Annuities — Can They Provide Enough Money for You to Live Securely in Retirement?
Annuities often get a bad rap, but maybe that’s not entirely fair. While some advisers love them, just as many, probably more, warn against them. But there are a lot more options than there used to be, and more ways for you to find a policy that suits your plans.
No one should set all of their eggs in any single basket, and that’s just as true for annuities as anything else. But with a good balance and the right annuity, you might find a comfortable, safe, and even flexible retirement plan that keeps you financially secure through every phase of retirement.
Annuities are insurance products that guarantee income. You pay a lump sum and — in return — get guaranteed monthly payments. Lifetime annuities guarantee that income for life — no matter how long you live.
So, if you have enough to invest, lifetime annuities really can provide you with enough money to live securely in retirement.
Annuities might be ideal for you, but always read the fine print.
Think About Annuities Differently
One of the main reasons why so many people avoid annuities is the fact that so much money is tied up with no real guarantee that you’ll ever see the benefit. While that’s true with all annuities, try out a different mindset. They’re insurance, literally, and as such, they give you security.
University of Maryland’s director of the Maryland Center for Economics and Policy, Katharine Abraham, tells Kiplinger that insurance should be the default way to think about annuities. They aren’t investments, in her view, but policies that protect you from running out of money later in life.
With the insurance versus investment mindset, you might feel freer to take more risks on higher yield investments. That’s according to Brett Wollam, Fidelity Investments Life Insurance senior vice president.
There’s Something New in Annuities
Aside from a different mindset, there’s something really new in annuities. Deferred-income annuities are a newer product that’s designed specifically for “traditional IRAs, 401(k)s and other tax-deferred retirement plans,” says Kiplinger. A new Treasury rule allows you to place deferred-income annuities in one of these plans, where before that wasn’t possible.
The new rule allows you to invest as much as 25 percent of what’s in your IRA or 401(k), with a cap of $125,000, in a QLAC or Qualified Longevity Annuity Contract. You don’t have to take Required Minimum Distributions (RMDs) on it at age 70.
The way that it works is that you invest between age 60 and 65 and get a guaranteed, good-size payment arrangement that’s set to begin in 20 years. And the length of your deferral period can make a big difference in those payments. Golden Retirement Advisors president, Jerry Golden, tells Kiplinger that even more new products will likely enter the market soon.
To know if you might benefit from a deferred-income annuity, you might want to try a retirement calculator that tells you how long your money will last. The NewRetirement retirement calculator is a detailed and easy to use tool that also let’s you model the purchase of an annuity (as well as hundreds of other retirement financing options).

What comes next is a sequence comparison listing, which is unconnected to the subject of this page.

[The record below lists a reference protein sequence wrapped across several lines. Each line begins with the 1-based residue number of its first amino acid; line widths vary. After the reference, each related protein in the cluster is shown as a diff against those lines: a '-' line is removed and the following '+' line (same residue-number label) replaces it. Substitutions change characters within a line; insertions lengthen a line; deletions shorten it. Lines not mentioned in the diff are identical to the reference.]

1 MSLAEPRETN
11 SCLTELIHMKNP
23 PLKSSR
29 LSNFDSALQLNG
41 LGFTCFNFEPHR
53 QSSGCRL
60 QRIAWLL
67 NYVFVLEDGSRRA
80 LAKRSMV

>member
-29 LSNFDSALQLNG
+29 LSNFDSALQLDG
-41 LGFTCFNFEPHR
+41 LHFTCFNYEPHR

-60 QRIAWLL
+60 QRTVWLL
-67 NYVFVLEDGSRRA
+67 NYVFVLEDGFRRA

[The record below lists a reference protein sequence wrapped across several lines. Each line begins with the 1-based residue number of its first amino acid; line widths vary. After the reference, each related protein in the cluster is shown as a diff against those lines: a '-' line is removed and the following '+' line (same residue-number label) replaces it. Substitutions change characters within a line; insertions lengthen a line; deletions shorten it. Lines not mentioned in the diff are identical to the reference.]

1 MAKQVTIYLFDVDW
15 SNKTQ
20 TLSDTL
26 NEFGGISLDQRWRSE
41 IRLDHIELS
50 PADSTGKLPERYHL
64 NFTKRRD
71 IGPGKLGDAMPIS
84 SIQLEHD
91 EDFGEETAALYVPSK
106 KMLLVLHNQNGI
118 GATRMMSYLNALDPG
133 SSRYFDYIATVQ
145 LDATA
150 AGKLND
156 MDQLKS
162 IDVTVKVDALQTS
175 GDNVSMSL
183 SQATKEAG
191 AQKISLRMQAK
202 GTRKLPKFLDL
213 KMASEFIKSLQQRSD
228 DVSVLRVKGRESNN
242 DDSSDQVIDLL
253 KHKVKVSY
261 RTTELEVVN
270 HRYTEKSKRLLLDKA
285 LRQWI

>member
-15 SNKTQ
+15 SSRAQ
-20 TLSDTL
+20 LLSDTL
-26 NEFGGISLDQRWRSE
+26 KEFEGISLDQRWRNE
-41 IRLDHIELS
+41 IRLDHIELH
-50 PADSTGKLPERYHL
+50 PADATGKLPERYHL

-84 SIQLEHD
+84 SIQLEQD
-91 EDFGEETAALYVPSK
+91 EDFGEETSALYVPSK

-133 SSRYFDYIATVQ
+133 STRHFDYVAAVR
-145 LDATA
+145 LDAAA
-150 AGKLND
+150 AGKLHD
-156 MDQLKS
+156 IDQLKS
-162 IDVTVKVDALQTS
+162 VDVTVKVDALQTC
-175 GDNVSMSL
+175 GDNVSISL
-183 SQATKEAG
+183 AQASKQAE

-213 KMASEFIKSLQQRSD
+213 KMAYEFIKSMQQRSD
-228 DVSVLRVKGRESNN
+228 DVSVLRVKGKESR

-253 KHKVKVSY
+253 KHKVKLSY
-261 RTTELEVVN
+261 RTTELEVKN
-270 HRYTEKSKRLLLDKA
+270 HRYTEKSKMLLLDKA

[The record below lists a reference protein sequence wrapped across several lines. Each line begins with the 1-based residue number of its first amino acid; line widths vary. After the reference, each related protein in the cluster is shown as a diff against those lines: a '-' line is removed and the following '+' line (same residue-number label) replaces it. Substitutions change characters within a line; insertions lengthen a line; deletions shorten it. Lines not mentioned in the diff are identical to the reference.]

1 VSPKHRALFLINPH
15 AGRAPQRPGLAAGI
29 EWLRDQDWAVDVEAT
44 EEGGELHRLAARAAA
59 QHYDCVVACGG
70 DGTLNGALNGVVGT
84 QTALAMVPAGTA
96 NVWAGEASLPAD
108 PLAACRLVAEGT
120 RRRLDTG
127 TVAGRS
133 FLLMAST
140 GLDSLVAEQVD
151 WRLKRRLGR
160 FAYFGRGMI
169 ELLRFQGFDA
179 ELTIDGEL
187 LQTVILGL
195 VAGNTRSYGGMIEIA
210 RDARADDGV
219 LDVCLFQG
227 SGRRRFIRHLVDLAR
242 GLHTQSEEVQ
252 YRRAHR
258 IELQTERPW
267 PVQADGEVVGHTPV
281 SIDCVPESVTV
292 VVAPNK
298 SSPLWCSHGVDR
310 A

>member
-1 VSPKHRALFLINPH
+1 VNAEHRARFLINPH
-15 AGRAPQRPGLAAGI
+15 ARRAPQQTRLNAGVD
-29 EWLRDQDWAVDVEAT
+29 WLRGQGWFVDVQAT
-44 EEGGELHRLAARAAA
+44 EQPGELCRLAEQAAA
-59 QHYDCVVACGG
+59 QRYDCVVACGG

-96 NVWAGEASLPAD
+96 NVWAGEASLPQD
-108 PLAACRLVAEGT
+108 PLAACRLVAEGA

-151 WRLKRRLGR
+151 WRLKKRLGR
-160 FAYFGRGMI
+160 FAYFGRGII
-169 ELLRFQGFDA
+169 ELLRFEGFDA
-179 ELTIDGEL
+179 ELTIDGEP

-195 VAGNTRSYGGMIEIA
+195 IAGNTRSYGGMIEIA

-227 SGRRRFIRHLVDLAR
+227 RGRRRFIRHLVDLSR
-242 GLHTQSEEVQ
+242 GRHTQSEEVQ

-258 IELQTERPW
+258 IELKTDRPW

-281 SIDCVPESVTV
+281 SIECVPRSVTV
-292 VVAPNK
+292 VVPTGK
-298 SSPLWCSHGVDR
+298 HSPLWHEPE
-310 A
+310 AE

A withdrawal option eases one of the biggest annuity fears.
Guarantees Sweeten the Annuity Deal
Probably the biggest drawback of any annuity is losing access to all of the money that you invest. Add to that the possibility that you might not live to enjoy the payouts, and it’s not the happiest sort of way for you to spend your earnings. That’s where a variable annuity with income guarantee comes in. Just read the fine print carefully, says the New York Times, as these can be complex financial products.
A variable annuity gives you two accounts that run parallel, says Kiplinger. You have your investment, and you also have your benefit base. Your investment goes into mutual funds, and your benefit base is “guaranteed to grow,” usually between 5 – 6 percent, annually. That’s true, even if your investments don’t fare as well.
The kicker is the withdrawal option. You can withdraw from your benefit base growth, up to about 5 percent annually. That begins at age 65 and lasts throughout your lifetime. If you have a joint-life plan, you can withdraw 4.5 percent.
Annuities have had a reputation as safe and dangerous, both at the same time. While the insurance has always had payment guarantees, what no one could predict was whether your life situation would fall inside those parameters. And there’s also been the pesky tied-up money issue.
New annuity options give you a lot more to choose from. It’s still a later-life retirement income, but now you have a lot more options. You can invest your tax-deferred income, and you can even make withdrawals a lot sooner, depending on which annuity that you buy.
NewRetirement can help you determine which type of annuity is right for you, or whether you want one at all. The NewRetirement retirement calculator let’s you “try on” an annuity. You can get instant feedback about how the purchase of an annuity would impact your cash flow, savings needs, estate and more… There are pros and cons to getting an annuity, this calculator shows you your own personal advantages and disadvantages.